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Murk.T.M
February 9th, 2016, 07:04 AM
A few tips on making a strong [email protected]$w0Rb!

1. Base your password on an unrealitic word like dreclesserck , dresser and clock together.

2. Change the letters in your password to symbols. dreclesserck could be b73(1E$s#R(k .

3. Make your password 8 to 12 characters long. A 9 character password complete with letters, uppercase, numbers and symbols can take 44,530 years to crack.

4.Does not contain your user name, real name, or company name.

5.Does not contain a complete word.

!!》 Write your password on a paper And keep it safe 《!!





Hope this helps and feel free to comment!

Sheriff McGregor
February 9th, 2016, 07:21 AM
I have speacial passwords for my most important networks, primary email, Facebook, Instagram, here, and maybe a few other places. If it's not something important enough for me to remember, I honestly just use "password" or "password." I do have stringer ones for more significant networks but I'm not comfortable sharing those.

Ragle
February 9th, 2016, 08:30 AM
I have no strong, but a password about 244 characters long.

Let Me Be a Pony
February 9th, 2016, 10:22 AM
My strongest password is "keylogger".

Kagura
February 9th, 2016, 11:18 PM
Wanna know how to make the world's most unbeatable password? Mash a bunch of buttons on your keyboard :P

Sheriff McGregor
February 10th, 2016, 12:50 AM
Wanna know how to make the world's most unbeatable password? Mash a bunch of buttons on your keyboard :P

You wouldn't be able to remember or know what you typed.

dbfordateam
February 10th, 2016, 12:52 AM
Some one could possibly trace your key board strokes. But I like your idea in theory

Kagura
February 10th, 2016, 01:04 AM
You wouldn't be able to remember or know what you typed.
...But you can save the password on your browser (You can do that in Safari and Firefox. Idk if you can in other ones like Chrome, Opera, etc.)

Sheriff McGregor
February 10th, 2016, 01:09 AM
Makes sense. I get what you were saying. But, if you save the password to a website, all a person has to do is guess your phone pass code and they can access everything without having to guess.

Murk.T.M
February 10th, 2016, 03:00 AM
Makes sense. I get what you were saying. But, if you save the password to a website, all a person has to do is guess your phone pass code and they can access everything without having to guess.
But that's why you write them on paper. Not online.

nobbs66
February 10th, 2016, 08:48 PM
using lines of code as passwords is what I do.


Something like this would be secure: ((~tlb[i].Mask) << 1) & 0xfffff;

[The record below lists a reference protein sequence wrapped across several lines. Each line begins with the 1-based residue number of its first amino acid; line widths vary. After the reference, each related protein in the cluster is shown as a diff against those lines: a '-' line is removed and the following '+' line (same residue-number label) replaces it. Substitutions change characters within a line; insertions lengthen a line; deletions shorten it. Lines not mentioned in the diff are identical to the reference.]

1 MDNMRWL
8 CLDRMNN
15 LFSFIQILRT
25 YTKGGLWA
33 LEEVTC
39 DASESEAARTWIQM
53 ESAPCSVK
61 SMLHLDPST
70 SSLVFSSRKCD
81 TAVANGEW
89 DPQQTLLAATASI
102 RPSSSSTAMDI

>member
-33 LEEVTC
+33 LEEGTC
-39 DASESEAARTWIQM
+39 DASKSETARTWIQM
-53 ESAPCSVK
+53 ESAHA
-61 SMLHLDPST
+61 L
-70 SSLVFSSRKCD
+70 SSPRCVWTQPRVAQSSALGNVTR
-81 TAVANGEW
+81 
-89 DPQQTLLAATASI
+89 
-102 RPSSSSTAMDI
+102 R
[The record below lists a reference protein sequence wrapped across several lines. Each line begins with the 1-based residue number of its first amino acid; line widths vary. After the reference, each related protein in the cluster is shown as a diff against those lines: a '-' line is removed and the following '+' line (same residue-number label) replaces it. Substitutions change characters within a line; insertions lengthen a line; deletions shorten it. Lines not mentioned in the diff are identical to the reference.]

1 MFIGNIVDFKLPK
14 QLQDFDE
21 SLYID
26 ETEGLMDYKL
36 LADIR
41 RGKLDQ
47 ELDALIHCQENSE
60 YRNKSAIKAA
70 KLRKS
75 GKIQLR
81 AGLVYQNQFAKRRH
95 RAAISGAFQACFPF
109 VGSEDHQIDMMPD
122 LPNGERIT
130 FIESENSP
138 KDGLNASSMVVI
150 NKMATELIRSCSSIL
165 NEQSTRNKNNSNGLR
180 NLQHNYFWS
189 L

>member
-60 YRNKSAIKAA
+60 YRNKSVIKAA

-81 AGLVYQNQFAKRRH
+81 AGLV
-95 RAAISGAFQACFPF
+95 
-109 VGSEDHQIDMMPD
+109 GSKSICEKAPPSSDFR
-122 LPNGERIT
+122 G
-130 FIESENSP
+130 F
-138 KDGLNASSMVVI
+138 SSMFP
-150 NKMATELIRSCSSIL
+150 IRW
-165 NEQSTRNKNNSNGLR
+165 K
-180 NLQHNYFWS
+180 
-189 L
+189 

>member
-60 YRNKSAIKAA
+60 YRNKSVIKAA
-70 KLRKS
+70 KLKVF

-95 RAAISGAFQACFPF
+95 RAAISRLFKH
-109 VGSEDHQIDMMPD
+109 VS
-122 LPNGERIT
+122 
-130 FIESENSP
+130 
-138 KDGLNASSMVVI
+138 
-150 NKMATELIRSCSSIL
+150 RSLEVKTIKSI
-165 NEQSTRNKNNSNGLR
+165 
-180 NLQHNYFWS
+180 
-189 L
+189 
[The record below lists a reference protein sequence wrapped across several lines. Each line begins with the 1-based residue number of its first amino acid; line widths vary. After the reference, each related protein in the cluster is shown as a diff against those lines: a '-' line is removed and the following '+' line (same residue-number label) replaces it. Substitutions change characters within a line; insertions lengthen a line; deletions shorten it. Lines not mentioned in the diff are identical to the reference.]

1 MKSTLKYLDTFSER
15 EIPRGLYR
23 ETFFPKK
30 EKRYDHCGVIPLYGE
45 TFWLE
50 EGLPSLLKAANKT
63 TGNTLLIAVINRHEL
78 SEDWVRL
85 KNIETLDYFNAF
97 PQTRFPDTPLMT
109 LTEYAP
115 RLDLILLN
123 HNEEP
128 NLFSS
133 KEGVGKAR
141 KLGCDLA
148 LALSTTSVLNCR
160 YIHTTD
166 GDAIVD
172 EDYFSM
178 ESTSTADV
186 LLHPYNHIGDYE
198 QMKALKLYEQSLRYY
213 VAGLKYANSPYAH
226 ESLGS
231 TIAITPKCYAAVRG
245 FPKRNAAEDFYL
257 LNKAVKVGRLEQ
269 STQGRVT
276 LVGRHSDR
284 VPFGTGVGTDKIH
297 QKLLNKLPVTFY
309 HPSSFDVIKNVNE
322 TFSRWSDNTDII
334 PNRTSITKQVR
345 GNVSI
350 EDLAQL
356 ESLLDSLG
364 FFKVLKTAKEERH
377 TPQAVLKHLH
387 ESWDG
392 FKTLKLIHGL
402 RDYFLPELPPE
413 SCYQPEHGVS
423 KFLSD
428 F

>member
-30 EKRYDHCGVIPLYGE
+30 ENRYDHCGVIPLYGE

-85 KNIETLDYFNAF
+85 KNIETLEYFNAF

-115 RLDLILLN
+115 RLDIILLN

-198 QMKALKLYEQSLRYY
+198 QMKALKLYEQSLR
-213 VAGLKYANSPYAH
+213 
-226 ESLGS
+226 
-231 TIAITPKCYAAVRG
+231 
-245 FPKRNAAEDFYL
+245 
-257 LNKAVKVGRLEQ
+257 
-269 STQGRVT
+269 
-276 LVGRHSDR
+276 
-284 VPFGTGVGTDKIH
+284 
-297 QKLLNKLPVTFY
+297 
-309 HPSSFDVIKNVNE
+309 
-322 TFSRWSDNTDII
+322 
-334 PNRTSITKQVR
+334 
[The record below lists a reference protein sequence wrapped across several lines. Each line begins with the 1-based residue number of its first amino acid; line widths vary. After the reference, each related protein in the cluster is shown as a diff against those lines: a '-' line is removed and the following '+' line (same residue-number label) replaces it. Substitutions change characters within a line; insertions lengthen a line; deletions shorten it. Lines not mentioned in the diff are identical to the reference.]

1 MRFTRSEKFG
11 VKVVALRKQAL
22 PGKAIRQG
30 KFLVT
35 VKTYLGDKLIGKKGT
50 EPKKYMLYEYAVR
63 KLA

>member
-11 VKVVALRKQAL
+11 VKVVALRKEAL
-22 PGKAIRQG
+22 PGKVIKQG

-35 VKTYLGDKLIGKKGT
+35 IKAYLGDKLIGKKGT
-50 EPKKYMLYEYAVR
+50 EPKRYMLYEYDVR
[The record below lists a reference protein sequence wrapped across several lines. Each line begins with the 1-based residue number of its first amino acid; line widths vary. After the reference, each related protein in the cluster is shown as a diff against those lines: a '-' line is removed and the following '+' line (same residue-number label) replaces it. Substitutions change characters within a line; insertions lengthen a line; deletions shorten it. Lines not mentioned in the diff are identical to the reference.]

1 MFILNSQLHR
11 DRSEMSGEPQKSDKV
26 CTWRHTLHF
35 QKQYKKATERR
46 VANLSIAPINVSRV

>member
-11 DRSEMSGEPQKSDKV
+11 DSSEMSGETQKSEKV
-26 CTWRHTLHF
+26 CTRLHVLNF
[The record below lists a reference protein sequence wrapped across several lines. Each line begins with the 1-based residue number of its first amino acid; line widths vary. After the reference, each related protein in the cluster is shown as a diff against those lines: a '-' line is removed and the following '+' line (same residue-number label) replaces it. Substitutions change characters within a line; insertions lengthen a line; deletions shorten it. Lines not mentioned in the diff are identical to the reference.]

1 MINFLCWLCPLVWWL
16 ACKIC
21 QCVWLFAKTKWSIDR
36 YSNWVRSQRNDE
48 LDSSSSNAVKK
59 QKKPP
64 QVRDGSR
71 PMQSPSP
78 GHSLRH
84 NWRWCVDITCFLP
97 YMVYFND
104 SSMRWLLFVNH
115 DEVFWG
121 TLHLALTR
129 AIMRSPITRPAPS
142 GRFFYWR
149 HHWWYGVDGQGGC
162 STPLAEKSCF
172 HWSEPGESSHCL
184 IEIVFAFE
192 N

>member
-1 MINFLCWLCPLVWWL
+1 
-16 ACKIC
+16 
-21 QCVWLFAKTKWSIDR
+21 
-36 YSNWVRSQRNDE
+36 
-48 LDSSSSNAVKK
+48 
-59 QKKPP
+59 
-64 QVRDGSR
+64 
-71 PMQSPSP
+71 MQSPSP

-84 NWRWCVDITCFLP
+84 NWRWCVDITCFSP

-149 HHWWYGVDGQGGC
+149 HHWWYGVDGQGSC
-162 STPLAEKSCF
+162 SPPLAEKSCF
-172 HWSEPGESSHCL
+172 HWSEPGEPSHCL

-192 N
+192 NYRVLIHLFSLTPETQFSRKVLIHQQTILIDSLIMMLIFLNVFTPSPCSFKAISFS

StoppingTime
February 10th, 2016, 09:42 PM
https://imgs.xkcd.com/comics/password_strength.png
This feels relevant :P

Unfortunately the majority of mine aren't exactly uh, fantastic, but that's just because I've been using the same variant of my password for almost a decade, so why change now.

eric2001
February 10th, 2016, 10:27 PM
Use digits 1-26 that correspond to some word that you can remember.

Uniquemind
February 11th, 2016, 06:14 AM
My dad taught me about 2 or even 3 factor authentication.

I use that.

Typhlosion
February 11th, 2016, 10:15 AM
Mine are boring, but enough to feel safe, I guess. I got a general-use, new general-use, safer one derivate of the new general-use if it's very sensitive, and one only for my email because I can't use the old password I lost when it thought my phone was a hacker or so :hmm:

I also have a 10+ years old account somewhere with the password "pokemon" :P

Edit: I also hate using my phone or alternate email accounts to get anything done.

Reise
February 11th, 2016, 10:45 AM
Most of the time there's absolutely no need of a strong password, the only people that may be interested in your specific Facebook profile are people that already know you.
A 6 characters password only using the primary Latin letters of the alphabet in lowercase has 26^6 possible entries which means more than 300 000 000 possibilities.
Unless your friends use supercomputers and specific programs to crack exactly your password you should be safe with only 6 letters.

For a normal use of computers the only important passwords should be Wifi, email and things like PayPal.
And pirates have better ways to hack your WPA2-PSK than cracking your password.